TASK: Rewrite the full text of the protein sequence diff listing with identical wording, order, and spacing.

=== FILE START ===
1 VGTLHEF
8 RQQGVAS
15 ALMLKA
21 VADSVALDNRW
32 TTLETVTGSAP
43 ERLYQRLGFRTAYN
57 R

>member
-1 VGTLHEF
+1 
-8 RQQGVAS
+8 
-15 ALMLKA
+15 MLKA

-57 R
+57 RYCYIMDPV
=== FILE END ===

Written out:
1 VGTLHEF
8 RQQGVAS
15 ALMLKA
21 VADSVALDNRW
32 TTLETVTGSAP
43 ERLYQRLGFRTAYN
57 R

>member
-1 VGTLHEF
+1 
-8 RQQGVAS
+8 
-15 ALMLKA
+15 MLKA

-57 R
+57 RYCYIMDPV